Analyzing the offensive play calling from Bears Vs Packers 9/9/2018

Well another season’s started, and Aaron Rodgers is already coming up with new ways to torture Bears fans. But what went on with all the decisions that led to the spectacular comeback? Let’s get into it.

The Bears jumped out of the gate by mixing things up constantly. In their first 17 plays, they had only ran the same set in back to back plays once. It worked out well for them, as they scored 10 of their total 16 points on their first 2 drives. They also had an interesting formation where they had a linemen lined up like a receiver. I like Matt Nagy’s creativity, as I believe it’s goal was to make Green Bay expect a screen, however both times they ran the play it only resulted in 2 yard gains. On the other side of the ball, Green Bay had a couple of decent plays. They ran the ball on a set with 4 receivers which fooled the Chicago defense and gained 11 yards, but as a whole their running game really struggled, as Packers running backs only averaged 3.06 yards per carry. One decision Green Bay would likely want to have back was running on 2nd and 8 on their third drive. If you’re trying to catch them off guard that’s one thing, but they telegraphed it by having three tight ends on the field, which led to just a 2 yard pick up, and eventually a third down try which the Packers failed to convert on.

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Play calling got significantly more important for the Packers once Rodgers went down, and at first it started out well. Mike McCarthy put faith in Kizer by giving him several singleback sets (your traditional set with 3 receivers a tight end and a halfback) and some four wide (a set with 4 receivers and a halfback) sets to work with. However Kizer’s going to be Kizer, and after getting inside Chicago’s 10 he fumbled the ball, and then threw a pick six on the next drive for good measure. However there was some good news for Green Bay, Chicago’s play calling had gotten a bit predictable. The Bears ran 14 plays from a four wide set, and they threw on every single one of them. Obviously it’s a formation you’re going to throw more often then run, however when you don’t run at all it makes it very easy to prepare for the pass. After gaining 61 yards from the first three plays they ran out of that set, they only averaged 3.36 yards per attempt throughout the rest of the game. Mitchell Trubisky didn’t have a great overall game, he only averaged 4.89 yards per attempt. He was a bit better when a fullback was in, as he averaged 5.8 yards per attempt on those plays. However he really struggled in singleback sets, as he put up a horrendous 2.24 yards per attempt out of that formation, which is certainly not great for Chicago being that a singleback set is the most common formation in the NFL.

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While Trubisky may struggle in singleback sets, Aaron Rodgers certainly does not. A lot of teams would’ve given a hurt quarterback more protection (and some wouldn’t play a hurt quarterback to begin with) However Green Bay went a different route. On Rodgers’ first drive back, 9 out of the Packers 11 plays were from singleback or 4 wide sets. They trusted Rodgers to get rid of the ball quickly, so much so that their last 23 plays were all from one of those two sets. In fact, their last 16 plays were all passes from those two sets. Despite Chicago knowing what’s coming, they still couldn’t stop Rodgers, as he averaged 8.84 yards per attempt from singleback sets and 10.44 yards per attempt from four wide sets. Green Bay came roaring back, and while the Packers were putting the ball in their best players hands, Chicago wasn’t.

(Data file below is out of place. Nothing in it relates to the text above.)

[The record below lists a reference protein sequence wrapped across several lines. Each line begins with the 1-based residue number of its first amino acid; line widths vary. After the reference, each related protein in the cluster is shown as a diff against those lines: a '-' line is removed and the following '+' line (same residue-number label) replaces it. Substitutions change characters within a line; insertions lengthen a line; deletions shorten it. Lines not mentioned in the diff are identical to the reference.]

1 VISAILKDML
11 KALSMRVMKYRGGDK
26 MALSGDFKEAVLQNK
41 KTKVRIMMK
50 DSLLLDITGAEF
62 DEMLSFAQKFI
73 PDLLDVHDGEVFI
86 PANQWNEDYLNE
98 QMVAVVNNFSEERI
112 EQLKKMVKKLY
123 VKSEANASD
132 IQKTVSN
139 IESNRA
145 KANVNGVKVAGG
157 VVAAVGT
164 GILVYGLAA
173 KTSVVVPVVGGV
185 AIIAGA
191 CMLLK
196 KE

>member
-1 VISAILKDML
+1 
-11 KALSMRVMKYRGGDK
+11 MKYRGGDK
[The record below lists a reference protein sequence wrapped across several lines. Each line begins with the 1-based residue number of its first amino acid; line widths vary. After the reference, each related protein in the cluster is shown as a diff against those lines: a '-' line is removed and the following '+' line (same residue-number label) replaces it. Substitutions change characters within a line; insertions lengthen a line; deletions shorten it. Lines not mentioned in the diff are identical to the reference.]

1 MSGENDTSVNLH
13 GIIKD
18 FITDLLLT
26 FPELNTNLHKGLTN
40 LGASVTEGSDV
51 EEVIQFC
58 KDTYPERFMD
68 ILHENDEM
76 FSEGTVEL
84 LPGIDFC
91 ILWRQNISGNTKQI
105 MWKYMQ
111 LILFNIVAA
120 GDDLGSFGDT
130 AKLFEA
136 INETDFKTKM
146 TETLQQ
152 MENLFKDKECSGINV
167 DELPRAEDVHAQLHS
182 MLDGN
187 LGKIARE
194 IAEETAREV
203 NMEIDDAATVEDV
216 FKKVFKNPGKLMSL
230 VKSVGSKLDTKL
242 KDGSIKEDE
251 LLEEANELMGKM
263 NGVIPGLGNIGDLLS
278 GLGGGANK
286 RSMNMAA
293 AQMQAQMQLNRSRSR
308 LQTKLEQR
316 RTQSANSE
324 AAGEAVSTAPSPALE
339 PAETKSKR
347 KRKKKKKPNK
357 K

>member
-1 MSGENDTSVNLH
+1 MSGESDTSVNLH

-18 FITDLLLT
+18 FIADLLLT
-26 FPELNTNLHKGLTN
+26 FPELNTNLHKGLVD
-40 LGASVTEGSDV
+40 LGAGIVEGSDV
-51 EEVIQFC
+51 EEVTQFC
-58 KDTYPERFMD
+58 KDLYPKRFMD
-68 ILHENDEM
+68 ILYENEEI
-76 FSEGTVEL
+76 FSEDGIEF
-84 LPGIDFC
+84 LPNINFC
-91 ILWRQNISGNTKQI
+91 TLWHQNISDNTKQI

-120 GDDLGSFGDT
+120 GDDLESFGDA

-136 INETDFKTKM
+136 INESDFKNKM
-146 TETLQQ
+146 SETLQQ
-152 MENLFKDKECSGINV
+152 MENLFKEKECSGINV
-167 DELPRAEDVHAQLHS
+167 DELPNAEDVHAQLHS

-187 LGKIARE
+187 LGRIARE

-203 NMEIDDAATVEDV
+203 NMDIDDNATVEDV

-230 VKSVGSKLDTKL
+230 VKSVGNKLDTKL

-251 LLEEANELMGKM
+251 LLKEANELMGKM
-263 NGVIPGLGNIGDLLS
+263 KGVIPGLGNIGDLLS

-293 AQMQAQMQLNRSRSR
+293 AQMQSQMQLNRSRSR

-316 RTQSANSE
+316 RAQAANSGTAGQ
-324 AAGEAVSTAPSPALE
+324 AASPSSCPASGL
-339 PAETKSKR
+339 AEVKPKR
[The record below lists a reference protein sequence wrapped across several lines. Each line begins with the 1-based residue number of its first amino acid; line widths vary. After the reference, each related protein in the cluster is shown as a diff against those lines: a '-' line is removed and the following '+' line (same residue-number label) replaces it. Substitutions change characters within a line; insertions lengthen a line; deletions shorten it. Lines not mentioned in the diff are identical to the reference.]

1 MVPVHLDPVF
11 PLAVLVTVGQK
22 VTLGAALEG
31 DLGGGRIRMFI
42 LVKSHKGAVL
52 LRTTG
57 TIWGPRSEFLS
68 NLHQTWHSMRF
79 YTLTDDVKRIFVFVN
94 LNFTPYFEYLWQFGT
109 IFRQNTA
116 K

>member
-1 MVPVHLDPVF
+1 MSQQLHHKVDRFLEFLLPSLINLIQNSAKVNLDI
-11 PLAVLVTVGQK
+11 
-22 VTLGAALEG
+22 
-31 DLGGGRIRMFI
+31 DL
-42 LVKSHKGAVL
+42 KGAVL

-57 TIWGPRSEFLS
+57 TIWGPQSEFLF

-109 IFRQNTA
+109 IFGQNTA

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As I mentioned earlier, Trubisky averaged just 2.24 yards per play in singleback sets, however despite that Bears running backs averaged 7.08 yards per carry from singleback sets. Jordan Howard averaged 5.5 yards per attempt period. However right after the Packers scored their first touchdown to make it a 10 point game, the Bears had a pivotal third down and one. They elected to throw the ball and it was caught for no gain. They had to punt and Green Bay scored another touchdown to make it a 3 point game. Chicago started driving, largely due to the run game however Trubisky also had a big 11 yard pass on third and 7. They got to Green Bay’s 14 yard line, and had a 3rd and 3 when a conversion would’ve won it for them. They lined up in a singleback set, but choose to throw it again, and ended in an incompletion.

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For the Packers eventual game winning drive, there wasn’t really anything too crazy. They ran three straight singleback sets, the first two were incompletions, and then on the third down try Eddie Jackson went for the deflection and missed, and Cobb was able to outrun the rest of the defenders. And for Chicago’s final drive, the only real play of note was a 12 yard pass out of a 5 wide formation. They gained 6 yards on the first play of their final drive, and then failed to pick up yards on 6 of their last seven plays. At the end of the day Chicago certainly made mistakes with the playcalling, but I think a share of the blame has to go on Trubisky. He had multiple opportunities to win the game, and he wasn’t able to get it done. (Also Kyle Fuller catching that potential game winning interception would’ve helped.)  Although the good news for Chicago is that they’ve proven they can compete with a good team like the Packers, and we’ll see if that inspires confidence as they play Seattle next week.

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